I've been trying to model a vintage light bulb, but the filament seems to produce a lot of noise and result in a pixelated render. I think it has something to do with the glass material, since the filament looks fine without the bulb material. It could also have to do with the high number of polygons in the filament. I've tried different samples numbers and emission strengths, as well as different glass/transparent node mixtures for the glass, but it always seems to come out looking noisy and pixelated. Any ideas?
I adjusted the glass material to be more transparent, which meant I could reduce the emission strength of the filament. It's looking better, but still pretty grainy (Forgive the lower poly preview of the bulb, but I'm mostly concerned about the appearance of the filament and the wall right now). I haven't been able to effectively reduce the fireflies with clamping. I also tried adding a fake point light source but kept ending up with unwanted reflections off the glass, so I took it out (there's probably a way to get rid of these through the node editor, but I couldn't figure it out). My next move might be to try to use the wider dynamic range color management (Filmic Blender).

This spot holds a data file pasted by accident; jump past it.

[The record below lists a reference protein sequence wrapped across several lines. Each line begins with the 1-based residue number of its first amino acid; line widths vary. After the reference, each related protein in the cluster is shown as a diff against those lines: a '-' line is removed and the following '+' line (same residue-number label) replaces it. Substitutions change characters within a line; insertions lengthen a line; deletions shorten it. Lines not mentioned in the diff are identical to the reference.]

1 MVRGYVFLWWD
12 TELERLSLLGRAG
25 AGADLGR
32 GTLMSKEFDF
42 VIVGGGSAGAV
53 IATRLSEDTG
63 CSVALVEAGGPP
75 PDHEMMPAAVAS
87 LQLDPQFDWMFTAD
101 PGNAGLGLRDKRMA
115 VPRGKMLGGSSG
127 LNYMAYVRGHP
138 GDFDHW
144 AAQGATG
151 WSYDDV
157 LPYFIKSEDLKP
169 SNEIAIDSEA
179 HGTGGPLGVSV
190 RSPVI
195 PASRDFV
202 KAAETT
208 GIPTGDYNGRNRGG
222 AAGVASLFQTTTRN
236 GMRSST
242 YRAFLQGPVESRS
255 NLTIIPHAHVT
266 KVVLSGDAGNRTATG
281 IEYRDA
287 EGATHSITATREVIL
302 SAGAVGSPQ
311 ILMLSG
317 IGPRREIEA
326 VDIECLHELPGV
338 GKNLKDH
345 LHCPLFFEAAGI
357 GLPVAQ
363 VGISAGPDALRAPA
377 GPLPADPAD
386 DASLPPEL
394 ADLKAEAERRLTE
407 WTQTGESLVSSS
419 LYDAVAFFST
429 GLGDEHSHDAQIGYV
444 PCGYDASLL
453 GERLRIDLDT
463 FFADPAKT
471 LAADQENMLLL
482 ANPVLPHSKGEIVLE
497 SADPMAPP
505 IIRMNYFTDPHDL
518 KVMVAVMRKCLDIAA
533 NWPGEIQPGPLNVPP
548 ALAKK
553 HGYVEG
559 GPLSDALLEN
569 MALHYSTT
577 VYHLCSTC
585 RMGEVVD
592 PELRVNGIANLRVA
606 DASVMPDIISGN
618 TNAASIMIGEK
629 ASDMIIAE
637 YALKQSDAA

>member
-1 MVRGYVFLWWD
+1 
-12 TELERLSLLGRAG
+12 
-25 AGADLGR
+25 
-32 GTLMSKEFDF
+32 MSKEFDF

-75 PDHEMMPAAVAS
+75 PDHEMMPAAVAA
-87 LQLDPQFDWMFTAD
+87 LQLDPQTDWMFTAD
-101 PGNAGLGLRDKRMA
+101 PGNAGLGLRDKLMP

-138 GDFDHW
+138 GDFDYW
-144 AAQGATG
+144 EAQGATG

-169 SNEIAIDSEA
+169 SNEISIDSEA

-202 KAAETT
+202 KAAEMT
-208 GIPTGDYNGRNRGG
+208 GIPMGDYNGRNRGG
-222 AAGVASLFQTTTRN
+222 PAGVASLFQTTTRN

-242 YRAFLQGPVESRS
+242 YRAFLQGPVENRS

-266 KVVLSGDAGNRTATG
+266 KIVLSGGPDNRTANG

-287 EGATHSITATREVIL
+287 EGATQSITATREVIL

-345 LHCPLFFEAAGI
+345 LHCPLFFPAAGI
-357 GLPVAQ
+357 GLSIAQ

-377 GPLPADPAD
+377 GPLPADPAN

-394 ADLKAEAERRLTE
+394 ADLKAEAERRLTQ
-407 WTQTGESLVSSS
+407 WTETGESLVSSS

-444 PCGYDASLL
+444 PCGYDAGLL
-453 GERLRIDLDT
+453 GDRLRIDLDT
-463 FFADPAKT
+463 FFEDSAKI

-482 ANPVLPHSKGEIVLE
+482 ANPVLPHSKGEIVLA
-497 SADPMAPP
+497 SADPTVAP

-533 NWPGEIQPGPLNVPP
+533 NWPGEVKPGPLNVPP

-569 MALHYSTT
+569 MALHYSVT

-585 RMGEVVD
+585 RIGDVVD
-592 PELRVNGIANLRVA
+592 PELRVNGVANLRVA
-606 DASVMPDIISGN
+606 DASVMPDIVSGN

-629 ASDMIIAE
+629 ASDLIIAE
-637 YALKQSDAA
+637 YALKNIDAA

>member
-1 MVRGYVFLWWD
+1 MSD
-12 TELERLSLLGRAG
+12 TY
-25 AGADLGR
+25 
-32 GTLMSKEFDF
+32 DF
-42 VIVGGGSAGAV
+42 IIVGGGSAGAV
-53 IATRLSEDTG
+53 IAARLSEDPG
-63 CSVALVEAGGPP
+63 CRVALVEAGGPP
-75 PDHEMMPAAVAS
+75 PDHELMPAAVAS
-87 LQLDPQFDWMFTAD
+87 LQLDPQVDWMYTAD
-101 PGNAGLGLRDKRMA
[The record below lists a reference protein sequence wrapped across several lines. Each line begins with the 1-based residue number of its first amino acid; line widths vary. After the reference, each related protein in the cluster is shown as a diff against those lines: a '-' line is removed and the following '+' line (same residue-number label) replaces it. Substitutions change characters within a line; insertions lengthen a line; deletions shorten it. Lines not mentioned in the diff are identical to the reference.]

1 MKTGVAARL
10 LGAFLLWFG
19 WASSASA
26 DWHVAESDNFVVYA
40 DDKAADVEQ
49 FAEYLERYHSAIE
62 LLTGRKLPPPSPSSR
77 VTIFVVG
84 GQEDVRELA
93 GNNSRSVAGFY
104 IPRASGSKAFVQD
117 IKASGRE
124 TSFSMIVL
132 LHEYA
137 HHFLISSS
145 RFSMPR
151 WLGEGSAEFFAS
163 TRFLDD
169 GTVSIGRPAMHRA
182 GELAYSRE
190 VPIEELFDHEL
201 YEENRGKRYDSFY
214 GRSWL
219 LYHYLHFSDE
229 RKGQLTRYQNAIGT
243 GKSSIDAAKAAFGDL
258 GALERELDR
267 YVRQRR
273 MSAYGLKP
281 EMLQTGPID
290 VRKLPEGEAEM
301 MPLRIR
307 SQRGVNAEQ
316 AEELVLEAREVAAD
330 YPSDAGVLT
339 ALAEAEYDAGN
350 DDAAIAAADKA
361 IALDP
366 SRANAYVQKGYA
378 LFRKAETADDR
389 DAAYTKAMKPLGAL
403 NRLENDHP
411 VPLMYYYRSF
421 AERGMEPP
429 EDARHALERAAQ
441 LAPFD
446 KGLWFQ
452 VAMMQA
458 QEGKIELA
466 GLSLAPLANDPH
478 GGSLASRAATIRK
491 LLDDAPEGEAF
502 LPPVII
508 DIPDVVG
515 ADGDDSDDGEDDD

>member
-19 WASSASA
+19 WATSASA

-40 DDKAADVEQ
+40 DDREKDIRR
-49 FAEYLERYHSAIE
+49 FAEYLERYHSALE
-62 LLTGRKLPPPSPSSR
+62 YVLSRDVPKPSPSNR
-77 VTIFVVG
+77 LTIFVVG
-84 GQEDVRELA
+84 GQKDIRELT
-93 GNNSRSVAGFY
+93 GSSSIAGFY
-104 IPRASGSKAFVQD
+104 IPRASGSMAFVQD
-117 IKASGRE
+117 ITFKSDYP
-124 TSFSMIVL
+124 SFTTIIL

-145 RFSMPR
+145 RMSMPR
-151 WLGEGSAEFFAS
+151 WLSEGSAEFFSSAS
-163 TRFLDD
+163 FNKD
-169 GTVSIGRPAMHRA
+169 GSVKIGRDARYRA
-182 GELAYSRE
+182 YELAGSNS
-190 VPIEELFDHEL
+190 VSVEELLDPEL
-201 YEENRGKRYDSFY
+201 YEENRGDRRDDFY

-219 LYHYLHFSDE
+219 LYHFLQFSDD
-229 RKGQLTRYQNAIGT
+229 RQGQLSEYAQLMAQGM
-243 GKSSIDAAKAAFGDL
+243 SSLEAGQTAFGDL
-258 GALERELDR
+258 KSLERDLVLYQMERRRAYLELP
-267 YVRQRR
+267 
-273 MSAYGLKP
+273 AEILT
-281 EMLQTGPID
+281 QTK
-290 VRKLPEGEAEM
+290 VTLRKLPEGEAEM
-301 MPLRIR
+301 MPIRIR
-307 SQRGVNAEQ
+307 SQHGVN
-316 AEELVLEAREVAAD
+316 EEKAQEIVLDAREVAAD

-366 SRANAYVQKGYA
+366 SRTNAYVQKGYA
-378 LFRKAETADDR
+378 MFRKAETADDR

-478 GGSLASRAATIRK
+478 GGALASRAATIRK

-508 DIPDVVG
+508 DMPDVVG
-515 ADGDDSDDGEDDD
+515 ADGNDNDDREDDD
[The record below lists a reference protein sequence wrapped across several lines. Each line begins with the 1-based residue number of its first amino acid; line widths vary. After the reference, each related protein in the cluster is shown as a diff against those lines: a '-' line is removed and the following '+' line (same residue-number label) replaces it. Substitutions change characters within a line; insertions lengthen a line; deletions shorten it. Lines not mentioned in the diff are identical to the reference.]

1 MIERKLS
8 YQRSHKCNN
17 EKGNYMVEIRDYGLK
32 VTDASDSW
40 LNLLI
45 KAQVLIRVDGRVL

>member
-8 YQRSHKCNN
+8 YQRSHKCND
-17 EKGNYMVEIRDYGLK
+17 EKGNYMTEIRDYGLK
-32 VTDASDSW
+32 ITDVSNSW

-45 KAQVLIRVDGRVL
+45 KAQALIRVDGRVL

I did crank up the samples to 2000 AA samples with 6X as many for diffuse and glossy, and 3X as many for transmission. The fireflies became so numerous that they are now the majority (evidently the entire wall was supposed to be brighter), but the filament and its reflections still look like a crazy mess.
Should I crank up the Mesh Light samples? Or is the filament doomed to look crazy because of my resolution and/or because of the limited dynamic range of the sRGB color space?